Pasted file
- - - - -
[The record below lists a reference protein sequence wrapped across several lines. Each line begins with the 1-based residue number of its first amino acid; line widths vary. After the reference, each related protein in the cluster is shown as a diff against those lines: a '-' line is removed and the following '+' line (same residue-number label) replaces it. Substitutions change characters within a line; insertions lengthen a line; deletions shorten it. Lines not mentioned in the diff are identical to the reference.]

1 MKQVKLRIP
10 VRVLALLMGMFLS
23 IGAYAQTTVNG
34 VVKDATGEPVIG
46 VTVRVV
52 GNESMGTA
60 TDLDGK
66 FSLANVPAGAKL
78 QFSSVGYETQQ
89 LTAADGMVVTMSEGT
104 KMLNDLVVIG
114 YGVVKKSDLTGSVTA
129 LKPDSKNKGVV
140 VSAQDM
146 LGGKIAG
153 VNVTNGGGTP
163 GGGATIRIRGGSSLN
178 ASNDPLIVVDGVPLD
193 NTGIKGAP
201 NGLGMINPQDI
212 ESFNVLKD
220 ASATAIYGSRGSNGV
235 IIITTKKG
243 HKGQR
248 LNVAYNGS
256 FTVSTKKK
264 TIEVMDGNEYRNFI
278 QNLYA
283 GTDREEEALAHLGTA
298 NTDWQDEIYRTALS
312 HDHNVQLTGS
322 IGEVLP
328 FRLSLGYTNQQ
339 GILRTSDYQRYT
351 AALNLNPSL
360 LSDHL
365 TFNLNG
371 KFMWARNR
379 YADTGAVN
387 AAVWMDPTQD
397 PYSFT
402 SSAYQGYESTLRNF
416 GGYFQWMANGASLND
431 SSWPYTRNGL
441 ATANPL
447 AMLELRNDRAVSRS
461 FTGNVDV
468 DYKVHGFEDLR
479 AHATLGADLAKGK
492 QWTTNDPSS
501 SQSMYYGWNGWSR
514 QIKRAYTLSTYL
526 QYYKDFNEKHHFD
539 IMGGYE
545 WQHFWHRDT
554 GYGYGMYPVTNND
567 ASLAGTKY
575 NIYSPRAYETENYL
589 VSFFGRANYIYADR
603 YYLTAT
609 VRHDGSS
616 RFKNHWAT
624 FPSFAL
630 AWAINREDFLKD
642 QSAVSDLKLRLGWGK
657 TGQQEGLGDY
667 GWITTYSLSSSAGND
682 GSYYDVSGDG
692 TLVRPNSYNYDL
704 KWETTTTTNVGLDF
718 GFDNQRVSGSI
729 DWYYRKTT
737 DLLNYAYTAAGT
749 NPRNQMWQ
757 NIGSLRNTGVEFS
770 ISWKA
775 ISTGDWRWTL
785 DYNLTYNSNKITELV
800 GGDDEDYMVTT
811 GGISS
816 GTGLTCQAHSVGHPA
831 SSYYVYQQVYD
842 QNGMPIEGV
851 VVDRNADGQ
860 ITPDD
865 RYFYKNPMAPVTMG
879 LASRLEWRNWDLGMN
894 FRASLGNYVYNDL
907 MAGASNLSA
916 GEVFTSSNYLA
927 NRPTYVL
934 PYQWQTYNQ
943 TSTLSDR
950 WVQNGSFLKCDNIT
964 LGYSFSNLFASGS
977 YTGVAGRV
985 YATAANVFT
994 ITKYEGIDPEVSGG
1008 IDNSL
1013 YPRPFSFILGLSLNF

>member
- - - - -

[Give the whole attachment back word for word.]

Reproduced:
[The record below lists a reference protein sequence wrapped across several lines. Each line begins with the 1-based residue number of its first amino acid; line widths vary. After the reference, each related protein in the cluster is shown as a diff against those lines: a '-' line is removed and the following '+' line (same residue-number label) replaces it. Substitutions change characters within a line; insertions lengthen a line; deletions shorten it. Lines not mentioned in the diff are identical to the reference.]

1 MKQVKLRIP
10 VRVLALLMGMFLS
23 IGAYAQTTVNG
34 VVKDATGEPVIG
46 VTVRVV
52 GNESMGTA
60 TDLDGK
66 FSLANVPAGAKL
78 QFSSVGYETQQ
89 LTAADGMVVTMSEGT
104 KMLNDLVVIG
114 YGVVKKSDLTGSVTA
129 LKPDSKNKGVV
140 VSAQDM
146 LGGKIAG
153 VNVTNGGGTP
163 GGGATIRIRGGSSLN
178 ASNDPLIVVDGVPLD
193 NTGIKGAP
201 NGLGMINPQDI
212 ESFNVLKD
220 ASATAIYGSRGSNGV
235 IIITTKKG
243 HKGQR
248 LNVAYNGS
256 FTVSTKKK
264 TIEVMDGNEYRNFI
278 QNLYA
283 GTDREEEALAHLGTA
298 NTDWQDEIYRTALS
312 HDHNVQLTGS
322 IGEVLP
328 FRLSLGYTNQQ
339 GILRTSDYQRYT
351 AALNLNPSL
360 LSDHL
365 TFNLNG
371 KFMWARNR
379 YADTGAVN
387 AAVWMDPTQD
397 PYSFT
402 SSAYQGYESTLRNF
416 GGYFQWMANGASLND
431 SSWPYTRNGL
441 ATANPL
447 AMLELRNDRAVSRS
461 FTGNVDV
468 DYKVHGFEDLR
479 AHATLGADLAKGK
492 QWTTNDPSS
501 SQSMYYGWNGWSR
514 QIKRAYTLSTYL
526 QYYKDFNEKHHFD
539 IMGGYE
545 WQHFWHRDT
554 GYGYGMYPVTNND
567 ASLAGTKY
575 NIYSPRAYETENYL
589 VSFFGRANYIYADR
603 YYLTAT
609 VRHDGSS
616 RFKNHWAT
624 FPSFAL
630 AWAINREDFLKD
642 QSAVSDLKLRLGWGK
657 TGQQEGLGDY
667 GWITTYSLSSSAGND
682 GSYYDVSGDG
692 TLVRPNSYNYDL
704 KWETTTTTNVGLDF
718 GFDNQRVSGSI
729 DWYYRKTT
737 DLLNYAYTAAGT
749 NPRNQMWQ
757 NIGSLRNTGVEFS
770 ISWKA
775 ISTGDWRWTL
785 DYNLTYNSNKITELV
800 GGDDEDYMVTT
811 GGISS
816 GTGLTCQAHSVGHPA
831 SSYYVYQQVYD
842 QNGMPIEGV
851 VVDRNADGQ
860 ITPDD
865 RYFYKNPMAPVTMG
879 LASRLEWRNWDLGMN
894 FRASLGNYVYNDL
907 MAGASNLSA
916 GEVFTSSNYLA
927 NRPTYVL
934 PYQWQTYNQ
943 TSTLSDR
950 WVQNGSFLKCDNIT
964 LGYSFSNLFASGS
977 YTGVAGRV
985 YATAANVFT
994 ITKYEGIDPEVSGG
1008 IDNSL
1013 YPRPFSFILGLSLNF

>member